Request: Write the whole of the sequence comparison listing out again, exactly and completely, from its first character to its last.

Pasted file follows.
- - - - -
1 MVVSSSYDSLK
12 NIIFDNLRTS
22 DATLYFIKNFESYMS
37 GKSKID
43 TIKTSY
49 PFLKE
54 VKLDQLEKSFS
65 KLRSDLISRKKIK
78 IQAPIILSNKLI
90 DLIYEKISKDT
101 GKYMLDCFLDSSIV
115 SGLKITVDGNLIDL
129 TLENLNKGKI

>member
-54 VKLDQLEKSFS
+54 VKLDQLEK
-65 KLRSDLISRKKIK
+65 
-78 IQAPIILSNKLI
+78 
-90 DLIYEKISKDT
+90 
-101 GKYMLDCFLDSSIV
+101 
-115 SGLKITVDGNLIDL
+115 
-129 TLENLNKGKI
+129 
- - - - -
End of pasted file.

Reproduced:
1 MVVSSSYDSLK
12 NIIFDNLRTS
22 DATLYFIKNFESYMS
37 GKSKID
43 TIKTSY
49 PFLKE
54 VKLDQLEKSFS
65 KLRSDLISRKKIK
78 IQAPIILSNKLI
90 DLIYEKISKDT
101 GKYMLDCFLDSSIV
115 SGLKITVDGNLIDL
129 TLENLNKGKI

>member
-54 VKLDQLEKSFS
+54 VKLDQLEK
-65 KLRSDLISRKKIK
+65 
-78 IQAPIILSNKLI
+78 
-90 DLIYEKISKDT
+90 
-101 GKYMLDCFLDSSIV
+101 
-115 SGLKITVDGNLIDL
+115 
-129 TLENLNKGKI
+129 